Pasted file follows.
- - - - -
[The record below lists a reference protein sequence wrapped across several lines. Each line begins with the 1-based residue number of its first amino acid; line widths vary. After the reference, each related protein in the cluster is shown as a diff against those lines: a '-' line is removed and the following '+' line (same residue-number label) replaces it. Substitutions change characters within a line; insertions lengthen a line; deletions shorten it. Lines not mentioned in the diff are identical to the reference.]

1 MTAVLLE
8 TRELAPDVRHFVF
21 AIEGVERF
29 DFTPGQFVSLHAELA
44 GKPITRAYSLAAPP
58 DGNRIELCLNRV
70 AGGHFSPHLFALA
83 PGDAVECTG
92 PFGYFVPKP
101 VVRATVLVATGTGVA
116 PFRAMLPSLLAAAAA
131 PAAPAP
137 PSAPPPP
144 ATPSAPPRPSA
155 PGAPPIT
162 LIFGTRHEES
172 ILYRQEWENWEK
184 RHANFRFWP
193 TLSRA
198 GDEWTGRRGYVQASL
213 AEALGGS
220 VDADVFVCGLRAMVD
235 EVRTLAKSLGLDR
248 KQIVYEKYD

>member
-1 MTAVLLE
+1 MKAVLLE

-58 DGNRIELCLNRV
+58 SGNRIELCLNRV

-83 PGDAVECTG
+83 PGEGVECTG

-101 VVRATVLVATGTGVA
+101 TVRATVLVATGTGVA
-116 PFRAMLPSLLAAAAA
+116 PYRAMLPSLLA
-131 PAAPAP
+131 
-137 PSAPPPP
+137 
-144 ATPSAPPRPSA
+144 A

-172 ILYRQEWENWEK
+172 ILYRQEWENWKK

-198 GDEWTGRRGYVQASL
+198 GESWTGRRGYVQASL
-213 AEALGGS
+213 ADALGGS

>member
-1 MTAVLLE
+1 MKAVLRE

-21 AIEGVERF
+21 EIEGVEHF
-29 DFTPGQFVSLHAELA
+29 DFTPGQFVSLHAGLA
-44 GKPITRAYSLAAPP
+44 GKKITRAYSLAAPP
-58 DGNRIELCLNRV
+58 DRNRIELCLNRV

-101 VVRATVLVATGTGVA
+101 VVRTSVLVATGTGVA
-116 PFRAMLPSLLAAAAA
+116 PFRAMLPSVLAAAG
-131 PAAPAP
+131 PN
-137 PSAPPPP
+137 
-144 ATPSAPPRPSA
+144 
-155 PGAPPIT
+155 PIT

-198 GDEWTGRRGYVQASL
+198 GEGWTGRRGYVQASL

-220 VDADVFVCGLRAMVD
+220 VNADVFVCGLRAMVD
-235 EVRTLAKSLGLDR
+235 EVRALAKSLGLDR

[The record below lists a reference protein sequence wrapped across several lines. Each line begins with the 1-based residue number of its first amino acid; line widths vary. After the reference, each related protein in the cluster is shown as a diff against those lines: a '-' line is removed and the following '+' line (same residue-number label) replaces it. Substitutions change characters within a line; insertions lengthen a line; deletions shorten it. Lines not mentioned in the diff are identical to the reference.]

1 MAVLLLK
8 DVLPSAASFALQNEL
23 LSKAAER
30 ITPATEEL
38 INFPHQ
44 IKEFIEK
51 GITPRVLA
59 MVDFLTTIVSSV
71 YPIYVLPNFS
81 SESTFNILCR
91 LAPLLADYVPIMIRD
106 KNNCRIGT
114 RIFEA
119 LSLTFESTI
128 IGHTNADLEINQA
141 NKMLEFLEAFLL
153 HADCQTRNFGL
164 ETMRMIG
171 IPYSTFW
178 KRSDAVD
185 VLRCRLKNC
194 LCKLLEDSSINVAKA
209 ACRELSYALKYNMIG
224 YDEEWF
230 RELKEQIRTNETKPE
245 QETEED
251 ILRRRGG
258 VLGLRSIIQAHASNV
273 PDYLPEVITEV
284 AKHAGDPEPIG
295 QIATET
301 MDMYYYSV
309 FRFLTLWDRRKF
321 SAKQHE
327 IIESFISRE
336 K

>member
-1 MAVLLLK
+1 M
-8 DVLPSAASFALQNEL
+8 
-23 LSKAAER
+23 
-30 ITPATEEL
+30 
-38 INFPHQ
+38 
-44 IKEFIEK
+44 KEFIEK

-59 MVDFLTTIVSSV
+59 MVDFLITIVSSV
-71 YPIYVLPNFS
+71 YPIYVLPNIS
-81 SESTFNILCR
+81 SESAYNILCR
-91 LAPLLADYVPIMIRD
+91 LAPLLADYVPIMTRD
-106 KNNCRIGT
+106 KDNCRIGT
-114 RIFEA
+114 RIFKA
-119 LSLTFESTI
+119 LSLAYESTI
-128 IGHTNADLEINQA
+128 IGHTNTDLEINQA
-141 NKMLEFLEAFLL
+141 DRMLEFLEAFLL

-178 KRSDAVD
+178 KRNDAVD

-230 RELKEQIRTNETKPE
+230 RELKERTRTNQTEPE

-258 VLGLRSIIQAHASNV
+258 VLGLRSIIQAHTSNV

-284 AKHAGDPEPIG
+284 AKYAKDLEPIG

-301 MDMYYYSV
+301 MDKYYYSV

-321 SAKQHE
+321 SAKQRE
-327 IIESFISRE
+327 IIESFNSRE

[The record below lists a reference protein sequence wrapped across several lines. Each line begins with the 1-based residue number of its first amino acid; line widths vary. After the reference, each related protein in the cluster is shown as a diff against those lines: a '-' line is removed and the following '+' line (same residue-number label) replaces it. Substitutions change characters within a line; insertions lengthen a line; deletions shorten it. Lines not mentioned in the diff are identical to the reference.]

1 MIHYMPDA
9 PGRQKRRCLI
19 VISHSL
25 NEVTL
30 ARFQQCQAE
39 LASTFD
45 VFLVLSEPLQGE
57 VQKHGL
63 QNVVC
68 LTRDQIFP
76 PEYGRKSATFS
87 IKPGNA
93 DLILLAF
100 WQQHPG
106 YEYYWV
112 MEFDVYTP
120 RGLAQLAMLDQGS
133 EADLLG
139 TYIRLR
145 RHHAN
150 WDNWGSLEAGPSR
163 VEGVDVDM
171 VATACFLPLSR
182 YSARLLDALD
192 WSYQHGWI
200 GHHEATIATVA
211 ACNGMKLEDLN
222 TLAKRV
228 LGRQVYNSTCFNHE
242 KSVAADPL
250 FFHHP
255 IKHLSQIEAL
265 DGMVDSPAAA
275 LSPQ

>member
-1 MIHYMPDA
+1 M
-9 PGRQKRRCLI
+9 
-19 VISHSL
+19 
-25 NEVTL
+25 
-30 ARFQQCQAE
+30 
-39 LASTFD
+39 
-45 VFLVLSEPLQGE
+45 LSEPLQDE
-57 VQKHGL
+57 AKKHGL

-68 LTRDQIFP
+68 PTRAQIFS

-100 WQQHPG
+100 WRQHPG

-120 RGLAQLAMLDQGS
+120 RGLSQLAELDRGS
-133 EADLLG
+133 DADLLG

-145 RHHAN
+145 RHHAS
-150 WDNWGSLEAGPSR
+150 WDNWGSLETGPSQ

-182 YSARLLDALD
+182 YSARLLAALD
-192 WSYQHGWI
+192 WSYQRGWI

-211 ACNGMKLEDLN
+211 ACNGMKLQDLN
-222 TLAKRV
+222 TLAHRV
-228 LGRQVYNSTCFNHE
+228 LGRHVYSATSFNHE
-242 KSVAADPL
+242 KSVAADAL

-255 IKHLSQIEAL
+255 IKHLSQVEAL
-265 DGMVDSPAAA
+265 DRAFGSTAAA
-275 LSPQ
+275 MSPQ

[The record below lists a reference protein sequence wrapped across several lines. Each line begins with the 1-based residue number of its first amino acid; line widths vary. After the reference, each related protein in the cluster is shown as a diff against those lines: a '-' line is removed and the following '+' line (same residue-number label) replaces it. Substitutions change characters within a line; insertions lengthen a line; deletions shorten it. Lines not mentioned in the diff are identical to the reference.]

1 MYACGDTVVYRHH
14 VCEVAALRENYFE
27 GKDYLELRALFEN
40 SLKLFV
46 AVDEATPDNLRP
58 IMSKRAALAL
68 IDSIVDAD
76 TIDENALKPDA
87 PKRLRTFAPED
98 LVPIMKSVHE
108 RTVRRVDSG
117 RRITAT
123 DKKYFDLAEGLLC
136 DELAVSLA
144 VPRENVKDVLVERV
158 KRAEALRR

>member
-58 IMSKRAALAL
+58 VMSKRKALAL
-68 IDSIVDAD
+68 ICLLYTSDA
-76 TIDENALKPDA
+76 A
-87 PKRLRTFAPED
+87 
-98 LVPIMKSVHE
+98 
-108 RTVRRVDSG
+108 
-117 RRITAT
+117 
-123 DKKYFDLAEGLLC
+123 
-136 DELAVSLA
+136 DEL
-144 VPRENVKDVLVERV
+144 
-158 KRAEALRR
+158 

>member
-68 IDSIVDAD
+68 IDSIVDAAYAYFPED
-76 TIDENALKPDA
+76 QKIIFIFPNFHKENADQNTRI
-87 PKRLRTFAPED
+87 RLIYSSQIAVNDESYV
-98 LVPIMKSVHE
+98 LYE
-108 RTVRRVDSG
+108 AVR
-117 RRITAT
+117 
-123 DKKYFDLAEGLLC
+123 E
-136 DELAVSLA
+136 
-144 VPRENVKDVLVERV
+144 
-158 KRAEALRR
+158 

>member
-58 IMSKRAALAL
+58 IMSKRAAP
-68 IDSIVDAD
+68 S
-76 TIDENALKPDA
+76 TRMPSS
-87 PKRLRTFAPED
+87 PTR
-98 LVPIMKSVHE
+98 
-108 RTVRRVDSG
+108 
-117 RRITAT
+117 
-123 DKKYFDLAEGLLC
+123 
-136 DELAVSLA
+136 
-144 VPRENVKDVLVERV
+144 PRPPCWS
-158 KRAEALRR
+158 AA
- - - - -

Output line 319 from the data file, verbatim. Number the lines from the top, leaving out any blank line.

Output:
+123 